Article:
For organizations and individuals, the costs aren't just physical -- they're financial too. Here's how employers can tackle this problem.
There just might be something to the saying "I feel like a million bucks."
OK, the monetary amount is probably an exaggeration, but Gallup researchers Jim Harter, Ph.D., and Sangeeta Agrawal have determined the price people pay for poor well-being, both financially and physically. Those costs extrapolate to the larger discussion of healthcare reform in the United States. And taking the right actions to increase well-being can have a significant impact on improving healthcare and lessening the burden of poor well-being on employees, their employers, and the country as a whole.
Wreaking havoc, physically and financially
Harter, chief scientist for Gallup's workplace management and well-being practices, and Agrawal, a senior researcher, conducted a series of surveys of U.S. households. They measured overall well-being and monitored change in disease burden for specific chronic conditions such as high blood pressure, high cholesterol, depression, heart disease, diabetes, sleep disorder/insomnia, and anxiety.
The study defines increase in disease burden as one or more new incidences of the previously mentioned conditions. Increases in disease burden were identified using three independent surveys that measured whether respondents were diagnosed with one or more new conditions in 2009 compared to 2008 or had no new diseases diagnosed in 2009.
Gallup categorizes individuals' overall well-being as "thriving" (strong, consistent, and progressing), "struggling" (moderate or inconsistent), or "suffering" (at high risk). One-third of struggling or suffering adults (35%) reported an increase in their disease burden. Comparatively, one in five thriving adults (21%) reported an increase in disease burden. This means that adults with struggling or suffering well-being were 64% more likely than adults with thriving well-being to have one or more new disease conditions diagnosed in the past year.
Along with the physical cost, that 64% figure is significant because of the financial costs associated with these conditions. Gallup's researchers reported a distinct difference in the cost of disease burden when comparing these two groups of adults. Thriving adults averaged an annual disease burden cost of $4,929 per person compared to $6,763 per person averaged by struggling and suffering adults. This represents a 37% cost difference, with struggling and suffering adults averaging $1,834 more in disease burden costs per person than their thriving counterparts.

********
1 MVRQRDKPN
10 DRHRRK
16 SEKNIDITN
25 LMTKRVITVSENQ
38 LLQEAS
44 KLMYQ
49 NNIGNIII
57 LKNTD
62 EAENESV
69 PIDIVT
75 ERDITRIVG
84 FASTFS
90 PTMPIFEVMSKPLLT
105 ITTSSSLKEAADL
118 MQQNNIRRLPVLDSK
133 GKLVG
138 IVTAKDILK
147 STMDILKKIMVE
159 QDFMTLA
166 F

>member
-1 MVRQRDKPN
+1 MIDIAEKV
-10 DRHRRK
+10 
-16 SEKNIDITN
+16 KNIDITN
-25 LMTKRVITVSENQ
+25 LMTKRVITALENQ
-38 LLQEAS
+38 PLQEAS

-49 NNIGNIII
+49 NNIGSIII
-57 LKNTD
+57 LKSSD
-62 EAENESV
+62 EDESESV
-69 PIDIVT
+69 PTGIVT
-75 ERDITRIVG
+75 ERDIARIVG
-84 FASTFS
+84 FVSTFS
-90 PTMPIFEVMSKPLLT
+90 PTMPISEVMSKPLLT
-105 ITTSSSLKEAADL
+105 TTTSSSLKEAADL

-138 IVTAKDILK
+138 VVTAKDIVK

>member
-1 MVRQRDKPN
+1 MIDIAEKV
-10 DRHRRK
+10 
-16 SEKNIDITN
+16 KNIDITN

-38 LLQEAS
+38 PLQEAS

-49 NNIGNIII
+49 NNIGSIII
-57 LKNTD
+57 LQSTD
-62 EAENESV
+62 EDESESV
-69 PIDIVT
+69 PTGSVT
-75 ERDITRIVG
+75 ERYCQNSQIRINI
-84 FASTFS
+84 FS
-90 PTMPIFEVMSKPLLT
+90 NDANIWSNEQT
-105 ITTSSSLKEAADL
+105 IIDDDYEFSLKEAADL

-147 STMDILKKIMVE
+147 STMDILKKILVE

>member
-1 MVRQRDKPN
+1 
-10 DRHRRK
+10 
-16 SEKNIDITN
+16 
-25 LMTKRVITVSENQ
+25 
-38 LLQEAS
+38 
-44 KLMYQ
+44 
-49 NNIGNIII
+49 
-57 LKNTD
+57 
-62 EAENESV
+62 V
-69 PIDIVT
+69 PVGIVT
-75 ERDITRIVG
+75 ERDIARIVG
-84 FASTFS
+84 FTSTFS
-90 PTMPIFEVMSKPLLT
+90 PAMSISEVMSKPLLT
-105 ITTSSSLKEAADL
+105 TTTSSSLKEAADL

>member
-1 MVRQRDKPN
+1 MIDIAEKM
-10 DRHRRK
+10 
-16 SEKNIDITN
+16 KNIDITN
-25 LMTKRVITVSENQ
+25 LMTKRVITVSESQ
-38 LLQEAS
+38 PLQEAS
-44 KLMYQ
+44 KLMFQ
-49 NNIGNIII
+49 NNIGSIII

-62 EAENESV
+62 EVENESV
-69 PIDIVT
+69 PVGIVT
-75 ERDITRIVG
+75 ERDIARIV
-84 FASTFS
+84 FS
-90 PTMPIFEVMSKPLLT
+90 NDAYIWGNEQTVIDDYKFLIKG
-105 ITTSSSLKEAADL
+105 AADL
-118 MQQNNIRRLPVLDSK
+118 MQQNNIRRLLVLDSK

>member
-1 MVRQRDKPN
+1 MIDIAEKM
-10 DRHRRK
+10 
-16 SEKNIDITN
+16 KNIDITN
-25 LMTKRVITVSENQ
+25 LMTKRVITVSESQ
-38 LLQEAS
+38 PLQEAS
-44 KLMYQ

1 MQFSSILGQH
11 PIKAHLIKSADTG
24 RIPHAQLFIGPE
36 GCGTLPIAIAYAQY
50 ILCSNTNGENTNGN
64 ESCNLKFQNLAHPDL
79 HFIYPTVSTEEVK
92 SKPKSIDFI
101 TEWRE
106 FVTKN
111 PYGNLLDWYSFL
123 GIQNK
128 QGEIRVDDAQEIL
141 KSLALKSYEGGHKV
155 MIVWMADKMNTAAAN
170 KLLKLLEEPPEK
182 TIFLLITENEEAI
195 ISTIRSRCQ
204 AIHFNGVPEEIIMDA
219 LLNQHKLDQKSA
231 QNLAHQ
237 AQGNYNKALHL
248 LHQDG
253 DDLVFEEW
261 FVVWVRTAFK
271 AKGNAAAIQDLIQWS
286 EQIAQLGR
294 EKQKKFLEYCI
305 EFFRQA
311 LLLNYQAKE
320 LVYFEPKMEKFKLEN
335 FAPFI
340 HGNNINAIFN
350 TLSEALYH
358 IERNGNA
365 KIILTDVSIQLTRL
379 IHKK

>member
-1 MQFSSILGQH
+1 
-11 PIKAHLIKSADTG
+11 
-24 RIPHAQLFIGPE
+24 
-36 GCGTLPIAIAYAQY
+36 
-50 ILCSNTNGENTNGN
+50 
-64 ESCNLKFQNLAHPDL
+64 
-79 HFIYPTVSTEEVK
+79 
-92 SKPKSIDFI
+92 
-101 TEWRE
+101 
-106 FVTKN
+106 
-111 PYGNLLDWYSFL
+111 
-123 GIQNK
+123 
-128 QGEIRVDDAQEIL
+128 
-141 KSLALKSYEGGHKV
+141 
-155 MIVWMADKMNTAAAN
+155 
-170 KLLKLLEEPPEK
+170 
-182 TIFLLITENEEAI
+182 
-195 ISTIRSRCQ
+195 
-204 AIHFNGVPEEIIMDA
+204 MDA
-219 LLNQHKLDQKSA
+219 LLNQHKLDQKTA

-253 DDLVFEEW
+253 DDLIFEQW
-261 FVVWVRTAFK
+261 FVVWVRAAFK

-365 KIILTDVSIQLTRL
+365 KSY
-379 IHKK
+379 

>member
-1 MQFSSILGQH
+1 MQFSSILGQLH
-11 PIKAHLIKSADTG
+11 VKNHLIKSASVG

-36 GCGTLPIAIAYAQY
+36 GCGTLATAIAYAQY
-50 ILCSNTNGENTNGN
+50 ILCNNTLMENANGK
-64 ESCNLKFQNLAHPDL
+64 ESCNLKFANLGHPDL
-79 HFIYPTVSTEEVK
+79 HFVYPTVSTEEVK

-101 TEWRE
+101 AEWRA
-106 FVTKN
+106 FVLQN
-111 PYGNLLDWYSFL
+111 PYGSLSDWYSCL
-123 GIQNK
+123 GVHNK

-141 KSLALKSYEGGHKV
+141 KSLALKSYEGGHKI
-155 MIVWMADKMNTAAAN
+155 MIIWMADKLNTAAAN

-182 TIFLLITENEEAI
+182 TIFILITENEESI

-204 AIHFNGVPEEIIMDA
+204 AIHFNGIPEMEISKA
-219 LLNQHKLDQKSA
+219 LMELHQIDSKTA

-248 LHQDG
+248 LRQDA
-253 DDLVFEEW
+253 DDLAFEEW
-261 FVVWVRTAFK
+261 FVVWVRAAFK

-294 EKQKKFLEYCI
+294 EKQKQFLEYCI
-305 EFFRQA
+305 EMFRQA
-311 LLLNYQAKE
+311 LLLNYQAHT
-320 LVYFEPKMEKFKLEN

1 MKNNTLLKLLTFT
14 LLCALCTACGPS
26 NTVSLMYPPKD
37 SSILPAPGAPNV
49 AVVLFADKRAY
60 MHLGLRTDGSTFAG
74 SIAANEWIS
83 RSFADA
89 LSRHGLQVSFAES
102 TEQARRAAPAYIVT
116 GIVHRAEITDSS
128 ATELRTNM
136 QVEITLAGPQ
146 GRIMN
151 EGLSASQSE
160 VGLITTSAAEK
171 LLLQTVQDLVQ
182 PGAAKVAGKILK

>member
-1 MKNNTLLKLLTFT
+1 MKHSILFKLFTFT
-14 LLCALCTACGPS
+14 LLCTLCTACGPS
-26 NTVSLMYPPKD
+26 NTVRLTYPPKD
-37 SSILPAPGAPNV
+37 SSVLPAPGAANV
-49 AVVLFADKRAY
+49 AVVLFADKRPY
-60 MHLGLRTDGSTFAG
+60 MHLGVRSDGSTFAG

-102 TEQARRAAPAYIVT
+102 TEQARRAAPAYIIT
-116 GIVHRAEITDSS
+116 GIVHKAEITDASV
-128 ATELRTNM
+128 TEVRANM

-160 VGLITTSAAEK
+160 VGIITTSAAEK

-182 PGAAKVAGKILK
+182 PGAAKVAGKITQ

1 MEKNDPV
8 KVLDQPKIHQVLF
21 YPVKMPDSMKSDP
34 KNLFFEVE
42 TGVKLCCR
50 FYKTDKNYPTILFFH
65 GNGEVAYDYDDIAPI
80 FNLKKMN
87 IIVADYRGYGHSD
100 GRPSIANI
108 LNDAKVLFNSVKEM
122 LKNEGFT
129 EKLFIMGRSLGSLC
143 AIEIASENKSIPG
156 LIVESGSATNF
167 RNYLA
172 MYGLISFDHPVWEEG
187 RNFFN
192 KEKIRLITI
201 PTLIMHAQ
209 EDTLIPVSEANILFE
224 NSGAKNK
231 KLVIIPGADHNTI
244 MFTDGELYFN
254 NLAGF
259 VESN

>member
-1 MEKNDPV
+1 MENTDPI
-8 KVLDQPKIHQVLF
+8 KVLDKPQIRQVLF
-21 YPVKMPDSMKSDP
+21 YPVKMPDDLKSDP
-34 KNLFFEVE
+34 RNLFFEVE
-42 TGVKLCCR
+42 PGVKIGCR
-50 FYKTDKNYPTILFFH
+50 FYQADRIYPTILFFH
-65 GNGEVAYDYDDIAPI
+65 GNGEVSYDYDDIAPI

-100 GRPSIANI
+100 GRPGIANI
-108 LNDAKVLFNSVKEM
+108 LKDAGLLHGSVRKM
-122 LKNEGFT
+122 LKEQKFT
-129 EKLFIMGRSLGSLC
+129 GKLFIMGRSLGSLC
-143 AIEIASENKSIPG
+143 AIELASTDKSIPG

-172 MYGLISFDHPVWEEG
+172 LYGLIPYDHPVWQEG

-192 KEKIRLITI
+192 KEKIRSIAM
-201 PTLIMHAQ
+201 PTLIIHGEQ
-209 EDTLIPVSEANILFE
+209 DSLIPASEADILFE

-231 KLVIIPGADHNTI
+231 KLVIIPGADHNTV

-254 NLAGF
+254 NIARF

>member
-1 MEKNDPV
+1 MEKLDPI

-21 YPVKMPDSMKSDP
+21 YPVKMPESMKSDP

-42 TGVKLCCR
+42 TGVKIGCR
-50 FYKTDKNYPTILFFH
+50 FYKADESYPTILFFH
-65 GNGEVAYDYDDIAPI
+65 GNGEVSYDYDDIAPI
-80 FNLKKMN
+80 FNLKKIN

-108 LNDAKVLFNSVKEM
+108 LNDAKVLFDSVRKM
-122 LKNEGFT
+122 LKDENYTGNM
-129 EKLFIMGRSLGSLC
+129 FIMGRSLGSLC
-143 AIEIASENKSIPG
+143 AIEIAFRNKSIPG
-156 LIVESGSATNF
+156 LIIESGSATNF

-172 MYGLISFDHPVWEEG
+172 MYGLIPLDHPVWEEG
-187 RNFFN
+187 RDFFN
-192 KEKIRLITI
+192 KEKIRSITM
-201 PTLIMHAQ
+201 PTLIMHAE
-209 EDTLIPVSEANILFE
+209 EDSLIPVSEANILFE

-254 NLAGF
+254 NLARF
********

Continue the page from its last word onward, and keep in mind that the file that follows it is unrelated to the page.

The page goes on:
Those assessments include all diseases, not just new incidences from the previous year. Still, the news is grim for those who are struggling or suffering. From 2008 to 2009, the average annual cost of new disease burden for adults who were struggling or suffering was $1,488 per person; this was about twice as much as the $723 in average annual costs of new disease burden incurred by thriving adults.
Gallup researchers also measure well-being in five dimensions of an individual's life: Career, Social, Financial, Physical, and Community. Harter and Agrawal found that the likelihood of disease burden increase is lowest for adults with thriving levels of well-being in all five dimensions. And as the number of dimensions in which an adult is thriving decreases, the likelihood of disease burden escalates. Individuals who were not thriving in any of the five dimensions of well-being, for example, had a 35% likelihood of incurring increased disease burden in the previous year compared to 11% for those with thriving well-being in all five dimensions.
Not surprisingly, the total annual disease burden costs and new disease burden costs increase as the number of well-being dimensions in which individuals are thriving decreases. In 2009, the annual cost of disease burden for individuals who were not thriving in any dimension of well-being was $7,393 per person. In sharp contrast, the cost was $2,976 per person for people who were thriving in all five dimensions -- a 60% difference. Similarly, the per-person cost of change in disease burden resulting from a new diagnosis was $1,842 for people who were not thriving in any well-being dimension but just $195 for those who were thriving in all five dimensions (a difference of 89%).
Chronic economic impact
The macroeconomic costs of poor well-being are astonishing, yet unfortunately consistent. A 2007 Milken Institute report titled An Unhealthy America: The Economic Burden of Chronic Disease estimates that seven of the most common chronic diseases cost the economy more than $1 trillion each year. The Centers for Disease Control (CDC) and Prevention finds that chronic diseases such as asthma, heart disease, cancer, and diabetes kill more than 1.7 million Americans each year and are responsible for more than 70% of the deaths in the United States. The CDC observes that to a large degree, chronic illnesses like the ones included in Gallup's research are preventable and the result of the daily choices people make, and about 133 million Americans live with at least one chronic condition. Further, one in four of these adults experience significant limitations to their daily activities. All told, the financial implications of chronic illnesses are enormous, with a majority of the money spent on healthcare due directly to these types of diseases.